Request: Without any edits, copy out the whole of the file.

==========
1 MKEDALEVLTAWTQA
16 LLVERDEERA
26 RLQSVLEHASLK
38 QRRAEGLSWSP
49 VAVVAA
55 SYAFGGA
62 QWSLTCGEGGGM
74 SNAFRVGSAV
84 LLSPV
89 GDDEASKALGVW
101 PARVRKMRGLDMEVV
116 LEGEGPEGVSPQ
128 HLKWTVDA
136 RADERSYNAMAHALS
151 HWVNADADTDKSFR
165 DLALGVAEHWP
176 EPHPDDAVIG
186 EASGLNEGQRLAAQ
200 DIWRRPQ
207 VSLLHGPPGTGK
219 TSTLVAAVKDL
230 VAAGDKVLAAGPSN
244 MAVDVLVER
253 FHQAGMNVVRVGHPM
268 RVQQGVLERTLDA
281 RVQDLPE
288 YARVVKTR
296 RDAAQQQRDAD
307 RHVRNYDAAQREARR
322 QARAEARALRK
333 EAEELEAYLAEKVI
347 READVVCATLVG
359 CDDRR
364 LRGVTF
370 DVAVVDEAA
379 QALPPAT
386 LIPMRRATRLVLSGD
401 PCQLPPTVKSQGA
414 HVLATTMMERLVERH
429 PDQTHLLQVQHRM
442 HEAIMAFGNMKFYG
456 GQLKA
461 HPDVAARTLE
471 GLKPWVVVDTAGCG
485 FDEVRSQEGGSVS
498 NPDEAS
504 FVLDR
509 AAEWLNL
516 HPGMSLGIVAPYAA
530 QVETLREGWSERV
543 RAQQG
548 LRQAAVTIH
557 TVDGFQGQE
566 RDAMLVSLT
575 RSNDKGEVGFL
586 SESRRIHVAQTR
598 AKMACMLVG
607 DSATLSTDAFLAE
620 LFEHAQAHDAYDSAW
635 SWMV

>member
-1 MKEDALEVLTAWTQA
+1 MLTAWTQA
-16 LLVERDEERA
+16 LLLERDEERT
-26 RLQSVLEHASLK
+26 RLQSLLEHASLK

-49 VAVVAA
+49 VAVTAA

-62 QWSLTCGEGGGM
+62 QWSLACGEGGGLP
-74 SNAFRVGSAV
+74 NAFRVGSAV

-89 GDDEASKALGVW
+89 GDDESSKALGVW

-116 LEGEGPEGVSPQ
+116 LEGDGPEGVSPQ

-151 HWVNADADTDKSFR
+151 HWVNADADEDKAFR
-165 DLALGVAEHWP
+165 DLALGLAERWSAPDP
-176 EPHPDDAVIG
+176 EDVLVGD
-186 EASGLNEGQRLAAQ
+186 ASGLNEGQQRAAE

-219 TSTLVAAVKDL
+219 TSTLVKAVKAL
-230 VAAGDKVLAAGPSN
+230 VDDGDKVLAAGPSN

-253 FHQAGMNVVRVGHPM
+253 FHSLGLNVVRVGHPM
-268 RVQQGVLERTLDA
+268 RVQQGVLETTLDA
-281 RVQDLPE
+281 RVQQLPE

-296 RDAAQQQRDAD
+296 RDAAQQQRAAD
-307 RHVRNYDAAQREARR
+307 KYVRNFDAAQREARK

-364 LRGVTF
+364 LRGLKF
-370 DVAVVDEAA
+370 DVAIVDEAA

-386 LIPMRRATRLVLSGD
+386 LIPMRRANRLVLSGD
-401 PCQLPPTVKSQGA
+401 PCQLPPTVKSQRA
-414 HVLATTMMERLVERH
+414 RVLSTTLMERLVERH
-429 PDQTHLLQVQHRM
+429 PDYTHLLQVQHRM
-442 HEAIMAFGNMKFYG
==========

1 MKEDALEVLTAWTQA
16 LLVERDEERA
26 RLQSVLEHASLK
38 QRRAEGLSWSP
49 VAVVAA
55 SYAFGGA
62 QWSLTCGEGGGM
74 SNAFRVGSAV
84 LLSPV
89 GDDEASKALGVW
101 PARVRKMRGLDMEVV
116 LEGEGPEGVSPQ
128 HLKWTVDA
136 RADERSYNAMAHALS
151 HWVNADADTDKSFR
165 DLALGVAEHWP
176 EPHPDDAVIG
186 EASGLNEGQRLAAQ
200 DIWRRPQ
207 VSLLHGPPGTGK
219 TSTLVAAVKDL
230 VAAGDKVLAAGPSN
244 MAVDVLVER
253 FHQAGMNVVRVGHPM
268 RVQQGVLERTLDA
281 RVQDLPE
288 YARVVKTR
296 RDAAQQQRDAD
307 RHVRNYDAAQREARR
322 QARAEARALRK
333 EAEELEAYLAEKVI
347 READVVCATLVG
359 CDDRR
364 LRGVTF
370 DVAVVDEAA
379 QALPPAT
386 LIPMRRATRLVLSGD
401 PCQLPPTVKSQGA
414 HVLATTMMERLVERH
429 PDQTHLLQVQHRM
442 HEAIMAFGNMKFYG
456 GQLKA
461 HPDVAARTLE
471 GLKPWVVVDTAGCG
485 FDEVRSQEGGSVS
498 NPDEAS
504 FVLDR
509 AAEWLNL
516 HPGMSLGIVAPYAA
530 QVETLREGWSERV
543 RAQQG
548 LRQAAVTIH
557 TVDGFQGQE
566 RDAMLVSLT
575 RSNDKGEVGFL
586 SESRRIHVAQTR
598 AKMACMLVG
607 DSATLSTDAFLAE
620 LFEHAQAHDAYDSAW
635 SWMV

>member
-1 MKEDALEVLTAWTQA
+1 MLTAWTQA
-16 LLVERDEERA
+16 LLLERDEERT
-26 RLQSVLEHASLK
+26 RLQSLLEHASLK

-49 VAVVAA
+49 VAVTAA

-62 QWSLTCGEGGGM
+62 QWSLACGEGGGLP
-74 SNAFRVGSAV
+74 NAFRVGSAV

-89 GDDEASKALGVW
+89 GDDESSKALGVW

-116 LEGEGPEGVSPQ
+116 LEGDGPEGVSPQ

-151 HWVNADADTDKSFR
+151 HWVNADADEDKAFR
-165 DLALGVAEHWP
+165 DLALGLAERWSAPDP
-176 EPHPDDAVIG
+176 EDVLVGD
-186 EASGLNEGQRLAAQ
+186 ASGLNEGQQRAAE

-219 TSTLVAAVKDL
+219 TSTLVKAVKAL
-230 VAAGDKVLAAGPSN
+230 VDDGDKVLAAGPSN

-253 FHQAGMNVVRVGHPM
+253 FHSLGLNVVRVGHPM
-268 RVQQGVLERTLDA
+268 RVQQGVLETTLDA
-281 RVQDLPE
+281 RVQQLPE

-296 RDAAQQQRDAD
+296 RDAAQQQRAAD
-307 RHVRNYDAAQREARR
+307 KYVRNFDAAQREARK

-364 LRGVTF
+364 LRGLKF
-370 DVAVVDEAA
+370 DVAIVDEAA

-386 LIPMRRATRLVLSGD
+386 LIPMRRANRLVLSGD
-401 PCQLPPTVKSQGA
+401 PCQLPPTVKSQRA
-414 HVLATTMMERLVERH
+414 RVLSTTLMERLVERH
-429 PDQTHLLQVQHRM
+429 PDYTHLLQVQHRM
-442 HEAIMAFGNMKFYG